Being in the Main the Mouth of Olde House Rules

Tuesday, May 9, 2017

The Tale of the Type (and Why We Love It)...

In the 70s, there were no personal computers, so anyone who wanted to make nice-looking manuscripts at home needed a typewriter.  Luckily, these were commonplace in business and industry and represented something of a professional standard.  Only newspapers and book publishers had anything better, and even by the early 90s in the Air Force, typewriters were still in use in some quarters, although this would end soon enough...

I remember spending my allowance on a used typewriter in 1978.  My mother kept me in ribbons and white-out because (ostensibly) it was educational, although mostly, I used it to write adventures, campaign notes, and the homebrew monster magazines I made with my brother (who never became a gamer).  Back then, typewriters were analogous to Microsoft Word today, and I was very proud of what I did with mine.

Now, OD&D is praised/reviled as amateurish, and the artwork certainly was.  But the cover and interior fonts would have most likely required metal type, and the books were doubtless printed on a AB Dick printer or a similar offset process, and even its bindery (stapling and trimming) would have required professional equipment beyond most...

As an aside, I studied printing and graphics arts at the local community college and even earned an associate's degree, working at several print shops until I met Robyn and joined the service, so I think have a fair understanding of what OD&D must have entailed, although I'd welcome talking shop with anyone in the direct know about this. 

So OD&D was semi-amateur at best.  But what about Joe (or Jane) amateur who wanted to publish their own stuff?  Answer: they used typewriters.  Now, I can only speak for my own experiences, but there was the equivalent of a small press publishing thing happening, where people (enthusiastic amateurs with great ideas) typed up their own games, stapled them along one side, and sold them in big Ziploc baggies for a few bucks at the most...  

And these creations made their way into my local hobby shop until professional products soaked up all the demand.  Again, I can only speak for my own experience, but this left an indelible impression and guides what Olde House Rules does today! 

Now, as someone who's used typewriters extensively, here's my advice for anyone wishing to recreate this sort of thing (for what it's worth, cause' I'm learning still):

(1) Boldface was possible by retyping over the same words several times, although this didn't always get the best results.  Instead, all capitals were used.

(2) Right justification of a sort was possible, but only by counting each character and making sure each line ended in roughly the same place.  This was a colossal pain in the ass, and I can't emphasize this enough, right justification was rarely, if ever, attempted.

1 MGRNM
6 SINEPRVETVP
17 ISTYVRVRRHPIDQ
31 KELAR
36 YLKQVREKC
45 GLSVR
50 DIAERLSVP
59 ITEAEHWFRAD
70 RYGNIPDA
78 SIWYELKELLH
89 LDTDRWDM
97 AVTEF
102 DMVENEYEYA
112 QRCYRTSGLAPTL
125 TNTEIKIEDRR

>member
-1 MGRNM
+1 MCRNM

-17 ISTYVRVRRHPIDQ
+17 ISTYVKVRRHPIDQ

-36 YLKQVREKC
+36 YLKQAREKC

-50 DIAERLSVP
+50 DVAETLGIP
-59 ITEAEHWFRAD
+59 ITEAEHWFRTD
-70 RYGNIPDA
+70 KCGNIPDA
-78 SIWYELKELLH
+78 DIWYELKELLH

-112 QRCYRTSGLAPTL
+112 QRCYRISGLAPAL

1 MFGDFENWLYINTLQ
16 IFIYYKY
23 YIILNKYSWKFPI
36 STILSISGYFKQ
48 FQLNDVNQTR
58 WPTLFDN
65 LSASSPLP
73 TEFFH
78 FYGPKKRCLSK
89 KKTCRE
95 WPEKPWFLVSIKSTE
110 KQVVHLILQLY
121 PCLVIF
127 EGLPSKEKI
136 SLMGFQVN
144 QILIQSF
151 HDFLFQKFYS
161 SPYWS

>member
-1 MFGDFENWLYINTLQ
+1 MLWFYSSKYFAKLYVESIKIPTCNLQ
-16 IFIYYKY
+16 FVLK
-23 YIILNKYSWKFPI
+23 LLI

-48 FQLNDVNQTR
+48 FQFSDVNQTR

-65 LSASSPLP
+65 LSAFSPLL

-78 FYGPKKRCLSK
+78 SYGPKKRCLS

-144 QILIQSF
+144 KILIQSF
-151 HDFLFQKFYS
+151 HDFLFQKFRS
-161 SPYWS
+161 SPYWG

(3) Underlining was possible by backspacing and using the line key, but many publishers drew this in themselves, which is a nice flourish for added realism...

(4) Finally, Adler is a nice, rough font.  However, it doesn't have the (!) character and always displays this invisibly unless you use something else, like Sears Tower, etc.  My Underwood is a cleaner font, but doesn't have the (!) or (+) characters, usually defaulting to Times New Roman.  So instead, switch to Sears Tower to preserve a uniform look.  Sears Tower is probably rougher than Adler, but dammit people, this one has all the relevant stuff! 

Oh, and Adler types (1) as a Roman numeral (I), so maybe replace it with a lowercase L to preserve some semblance of readability (hard-won knowledge, folks).

And that's the tale of the type (and why we love it).  Robyn and I are going on vacation this coming weekend and won't be back until June, so be safe and take care, everyone...


  1. Nice, typewriter fonts definitely have their attraction.
    Being pedantic, there were personal computers in the 70s. Both the Apple ][ and the TRS-80 Model I came out in 1977 and there were other less well known models earlier than that.

  2. I still use my Royal Mercury. There's something I can't quite define about typing away from the computer screen. Maybe it's because my subconscious can detect the screen refresh at 60hz. The only problem is either using correction fluid or writing multiple drafts, not to mention getting tired fingers. On the other hand, you don't need to worry about getting it perfect on the first attempt. Puke out your story, read it, cross out, make notes, retype. I've drafted on the typewriter and made the finished product on the word processor. It's not for everybody, but I like it.

  3. Great stuff! I remember using a lot of rub down transfers for booklet covers, headings and the like. Letraset was the trade name in the UK, probably the same elsewhere. Those were the days when we had endless patience and anything was better than homework!

    1. Letraset it was:


    Inkjet compatible rub on transfer sheet.

    Combine with this, the adhesive, and you can create your own letraset ;)